A Triste Daughter Site - Anna Kashfi

For the last half decade or so Manchester's music scene has been enhanced by the ethereal, yet deeply heart-felt, meditations on life of Anna Kashfi. Often lazily lumped in with other members of the city's Americana scene, the band's musical roots are more easily traced back to the quieter excursions of drone-rockers such as late-period Velvets, JAMC and Mazzy Star, than Gram Parsons, although country and world music textures are often woven into their sound. The core members of the band, Siân Webley and James Youngjohns, have recently been joined by Peter Martin and Sarah Kemp for live work and the recording of their debut album.
"Refined and sensitive to melancholy drifts of mood, Anna Kashfi songs are tender and softly beguiling with dark undercurrents. Singer Siân Webley is a real sweetheart, even when troubled by vague pre-sentiments of doom. Highly impressive."
Metro Northwest

"The sparse, acoustic tenderness across the six tracks [of Philokalia] ooze class and taste, Webley’s voice casting a seductive spell, controlled menace bubbling under the surface. Youngjohn’s accompaniment is suitably assured, built around an acoustic guitar framework with florishes of harmonica and keys."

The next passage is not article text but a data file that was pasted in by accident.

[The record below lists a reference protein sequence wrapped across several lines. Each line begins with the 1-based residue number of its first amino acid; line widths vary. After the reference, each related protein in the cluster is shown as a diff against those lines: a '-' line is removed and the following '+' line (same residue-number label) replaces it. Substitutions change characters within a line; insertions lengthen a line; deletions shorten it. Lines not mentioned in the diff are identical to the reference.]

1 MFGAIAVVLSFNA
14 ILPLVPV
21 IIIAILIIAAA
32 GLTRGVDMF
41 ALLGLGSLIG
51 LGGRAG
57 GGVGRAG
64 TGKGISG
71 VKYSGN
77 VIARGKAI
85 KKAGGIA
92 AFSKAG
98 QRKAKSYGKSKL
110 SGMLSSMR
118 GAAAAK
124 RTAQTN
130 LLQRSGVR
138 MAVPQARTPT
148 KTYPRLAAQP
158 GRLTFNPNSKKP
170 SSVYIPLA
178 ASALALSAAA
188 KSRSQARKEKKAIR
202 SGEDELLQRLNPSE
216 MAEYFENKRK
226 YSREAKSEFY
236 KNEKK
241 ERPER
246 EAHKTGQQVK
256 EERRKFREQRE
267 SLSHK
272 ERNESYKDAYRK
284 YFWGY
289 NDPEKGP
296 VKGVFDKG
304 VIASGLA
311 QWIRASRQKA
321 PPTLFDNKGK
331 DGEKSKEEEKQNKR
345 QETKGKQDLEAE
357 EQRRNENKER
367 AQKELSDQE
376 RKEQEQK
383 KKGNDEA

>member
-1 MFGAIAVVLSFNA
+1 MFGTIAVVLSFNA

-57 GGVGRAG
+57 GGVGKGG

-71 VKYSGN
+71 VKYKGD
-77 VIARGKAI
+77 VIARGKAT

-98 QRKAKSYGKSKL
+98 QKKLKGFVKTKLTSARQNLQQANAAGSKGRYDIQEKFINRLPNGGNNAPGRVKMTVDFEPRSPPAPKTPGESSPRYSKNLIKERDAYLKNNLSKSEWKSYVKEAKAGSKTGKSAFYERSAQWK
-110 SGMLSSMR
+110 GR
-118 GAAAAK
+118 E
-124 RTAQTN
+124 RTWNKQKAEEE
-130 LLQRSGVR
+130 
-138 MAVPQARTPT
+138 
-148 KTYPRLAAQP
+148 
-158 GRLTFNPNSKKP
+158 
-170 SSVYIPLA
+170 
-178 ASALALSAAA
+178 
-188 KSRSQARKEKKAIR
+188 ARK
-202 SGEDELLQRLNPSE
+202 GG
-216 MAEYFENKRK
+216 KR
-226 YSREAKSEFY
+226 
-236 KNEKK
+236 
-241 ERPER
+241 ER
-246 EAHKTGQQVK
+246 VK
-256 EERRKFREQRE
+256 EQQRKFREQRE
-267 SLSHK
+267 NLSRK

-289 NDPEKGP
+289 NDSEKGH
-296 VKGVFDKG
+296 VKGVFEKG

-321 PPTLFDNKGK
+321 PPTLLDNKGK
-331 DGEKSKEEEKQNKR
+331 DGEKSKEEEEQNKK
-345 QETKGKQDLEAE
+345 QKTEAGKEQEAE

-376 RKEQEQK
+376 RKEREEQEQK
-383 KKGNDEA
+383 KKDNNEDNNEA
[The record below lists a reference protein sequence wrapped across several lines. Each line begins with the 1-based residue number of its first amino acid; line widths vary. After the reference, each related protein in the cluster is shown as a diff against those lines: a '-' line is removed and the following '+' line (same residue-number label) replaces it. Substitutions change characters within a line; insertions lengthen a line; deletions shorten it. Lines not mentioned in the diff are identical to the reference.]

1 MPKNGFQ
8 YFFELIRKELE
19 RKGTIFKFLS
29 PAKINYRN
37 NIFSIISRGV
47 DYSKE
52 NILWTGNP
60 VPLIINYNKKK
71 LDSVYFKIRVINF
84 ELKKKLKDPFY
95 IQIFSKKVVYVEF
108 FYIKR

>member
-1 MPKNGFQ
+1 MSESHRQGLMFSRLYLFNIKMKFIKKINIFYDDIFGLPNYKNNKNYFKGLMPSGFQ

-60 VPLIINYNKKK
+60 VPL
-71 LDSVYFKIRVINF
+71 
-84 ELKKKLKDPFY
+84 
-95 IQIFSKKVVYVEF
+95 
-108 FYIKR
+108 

Comes With A Smile

"In a word: irresistible."
City Life

"Anna Kashfi are probably one of the best, most understated and unfortunately still least well known americana bands in the UK at
the moment."


The Triste Interview - Anna Kashfi

Triste: If you flick through your various press reviews the critics struggle to really pin you down. They invoke comparisons with the usual people such as Mazzy Star, Sparklehorse and Kristen Hersch, but also throw in people, you wouldn't expect, like Suzanne Vega and Jewel - or they use the usual adjectives, dreamy, lush, melodic, dark to describe your music (or rather "soundscapes" or "washes of sound" in journalistic jargon). How would you describe your music to someone who's stumbled across this interview by chance?

Siân Webley: Describing music is as hard as trying to explain a peach to a child who has never tasted fruit. I'm always flattered by comparisons to people I admire. But if you like your mood to be influenced by the music you listen to and if sad songs make you happy, then we could be your band.